June 5, 1971
Dear Governor Milliken:
As a teacher concerned with the welfare of young people in and out of the university here in Ann Arbor, I wish to urge you stronely to reconsider the plight of John Sinclair. His prison sentence - 9 1/2-10 years for possession of two marijuana cigarettes--is surely an indefensibie moral absuridity, and is legally correct only according to a law which you yourself have admitted to be unjust.
Sinclair and the people who follow him have been a force for good in this community. Their organization has ever been a steady source of anti-heroin propaganda, and they follow words with service, supplying drug help as well as other forms of medical aid and counsel to those in need. More positively, they provide a great variety of activities for the large community which looks to them for leadership to name but a few, there are rock concerts, outings, farming projects, and artistic undertakings of all kinds--all of which owe their existence to the positive efforts of the people who acknowledge Sinclair as their leader.
In view of the very practical worth of the man, the "crime" he is imprisoned for is what seems petty indeed, as I am sure you readily acknowledge. I therefore urge you very strongly to commute the remainder of his sentence.
Respectfully, J. Duncan Robertson
June 14, 1971
Dear Governor Milliken: We are a group known usually for our concern with peace among nations--something all of us want. But we all also hope for peace among the people of our own nation, and we believe that you can, by commuting the sentence of John Sinclair, contribute significantly to peace in America.
We do not maintain that John Sinclair, the Rainbow People's Party, and their supporters will rise in revolutionary, violent wrath if you refuse to commute his sentence. We live in Ann Arbor. And though most of us are middle-aged, middle class, straight establishmentarians, we are all working for change, peacefully.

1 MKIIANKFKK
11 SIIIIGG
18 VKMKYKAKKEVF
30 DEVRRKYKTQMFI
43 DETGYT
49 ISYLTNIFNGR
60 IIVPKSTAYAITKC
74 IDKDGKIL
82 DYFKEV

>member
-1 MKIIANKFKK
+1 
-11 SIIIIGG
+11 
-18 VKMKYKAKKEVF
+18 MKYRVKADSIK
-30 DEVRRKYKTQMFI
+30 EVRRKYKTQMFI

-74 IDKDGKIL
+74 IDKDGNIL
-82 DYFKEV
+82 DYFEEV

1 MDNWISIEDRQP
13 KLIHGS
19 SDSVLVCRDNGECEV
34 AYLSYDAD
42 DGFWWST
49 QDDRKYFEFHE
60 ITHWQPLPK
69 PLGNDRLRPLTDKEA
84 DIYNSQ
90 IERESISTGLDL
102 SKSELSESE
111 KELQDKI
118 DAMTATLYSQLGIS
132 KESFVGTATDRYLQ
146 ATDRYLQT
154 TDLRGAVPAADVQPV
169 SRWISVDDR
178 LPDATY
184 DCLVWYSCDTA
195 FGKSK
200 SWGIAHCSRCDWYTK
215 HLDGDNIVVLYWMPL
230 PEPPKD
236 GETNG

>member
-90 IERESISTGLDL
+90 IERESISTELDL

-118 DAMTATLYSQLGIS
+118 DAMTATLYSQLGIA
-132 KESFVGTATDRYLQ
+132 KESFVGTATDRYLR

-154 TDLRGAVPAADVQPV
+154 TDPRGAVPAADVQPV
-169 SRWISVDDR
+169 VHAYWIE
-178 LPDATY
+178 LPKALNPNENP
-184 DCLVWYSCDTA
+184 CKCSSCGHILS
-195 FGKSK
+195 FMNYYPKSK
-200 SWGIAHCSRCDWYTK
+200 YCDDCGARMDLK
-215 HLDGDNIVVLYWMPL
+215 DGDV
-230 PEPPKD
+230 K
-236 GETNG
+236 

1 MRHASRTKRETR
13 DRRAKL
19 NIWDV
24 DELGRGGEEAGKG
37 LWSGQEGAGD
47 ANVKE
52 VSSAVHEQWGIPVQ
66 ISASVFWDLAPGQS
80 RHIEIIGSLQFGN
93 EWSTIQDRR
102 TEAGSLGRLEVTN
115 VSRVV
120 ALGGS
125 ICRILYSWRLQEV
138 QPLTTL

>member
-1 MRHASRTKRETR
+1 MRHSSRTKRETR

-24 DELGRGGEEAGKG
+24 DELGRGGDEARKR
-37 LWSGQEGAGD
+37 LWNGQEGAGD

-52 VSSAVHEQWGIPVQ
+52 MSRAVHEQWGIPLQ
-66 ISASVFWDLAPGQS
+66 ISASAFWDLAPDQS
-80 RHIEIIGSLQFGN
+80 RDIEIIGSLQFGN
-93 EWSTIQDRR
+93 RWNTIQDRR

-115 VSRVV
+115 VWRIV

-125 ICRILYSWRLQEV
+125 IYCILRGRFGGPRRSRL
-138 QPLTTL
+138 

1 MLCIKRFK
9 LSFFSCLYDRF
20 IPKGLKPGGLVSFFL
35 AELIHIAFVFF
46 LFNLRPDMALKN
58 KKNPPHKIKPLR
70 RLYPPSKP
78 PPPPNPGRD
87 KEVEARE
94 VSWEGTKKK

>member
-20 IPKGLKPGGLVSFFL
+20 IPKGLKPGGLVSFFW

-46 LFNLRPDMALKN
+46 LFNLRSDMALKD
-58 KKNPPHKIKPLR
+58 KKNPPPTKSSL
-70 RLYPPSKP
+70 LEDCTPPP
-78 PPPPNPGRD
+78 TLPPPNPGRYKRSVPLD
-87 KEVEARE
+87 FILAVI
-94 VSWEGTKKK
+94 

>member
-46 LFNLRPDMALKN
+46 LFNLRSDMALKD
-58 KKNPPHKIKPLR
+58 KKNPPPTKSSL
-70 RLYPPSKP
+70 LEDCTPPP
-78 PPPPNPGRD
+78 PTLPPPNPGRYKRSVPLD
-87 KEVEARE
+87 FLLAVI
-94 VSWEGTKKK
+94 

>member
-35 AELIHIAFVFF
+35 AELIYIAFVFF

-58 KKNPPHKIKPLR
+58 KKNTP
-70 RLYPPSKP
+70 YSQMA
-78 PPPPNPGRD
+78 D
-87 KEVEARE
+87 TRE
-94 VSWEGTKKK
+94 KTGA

We maintain, instead, that the commutation of John Sinclair's sentence would help to end the hypocrisy and selective enforcement of marijuana laws in Michigan and reduce the cynicism with which many of the young, and many of us, regard governments.
John Sinclair has already served nearly two years in prison for possession of two marijuana cigarettes. There are very serious legal questions about the manner of his arrest and the evidence used to convict him of possession.
The penalties for possession of marijuana are being reduced in many parts of the country. Though it's unclear whether they are legally able to do so, several cities in Michigan, including Ann Arbor, have recently made the possession of marijuana a misdemeanor, rather than a felony. You have recommended that the maximum in Michigan be reduced from twenty years to ninety days.
It is impossible, therefore, to see the continued imprisonment of John Sinclair as anything other than cultural-political repression of the most abhorrent sort. This must not become a country, if it hasn't already, in which men and women are jailed for their beliefs or for their politics.
So long as we keep one political prisoner, we will never "crown our good with brotherhood from sea to shining sea", we will never achieve peace in America, we will only perpetuate tension, rage, and violence.
Yours, Torn Rieke
Interfaith Council for Peace
Please print the enclosed letter in your paper and wish John a Happy Birthday from me and Barbara.
The Office of the Governor
Capitol Building Lansing, Michigan
Dear Governor Milliken,
I have read excerpts from the brief of the Michigan Attorney General's office moving to dismiss the suit of John Sinclair against the wardens of Jackson State Prison in the October 1-14 issue of The Ann Arbor Sun, and I find it disgraceful. I found the brief to be incredibly arrogant and lacking in all good taste, common sense, and fairness. If the Attorney General has a case to make, it can certainly be made with dignity and reason. To characerize Mr. Sinclair's complaint as "immature", "boyish", "pretentious", and "puerile" ( which are only a few of the many ad hominem arguments leveled in the brief ) does not credit either the people of the State of Michigan or its government. I ask you to consider, sir, that Mr. Sinclair has been sentenced to incarceration for ten years for the possession of two marijuana cigarettes - a substance that has doubtful detrimental effect. If we are to concern ourselves at all with justice, we must be concerned about the treatment that John Sinclair has received at the hands of the State of Michigan.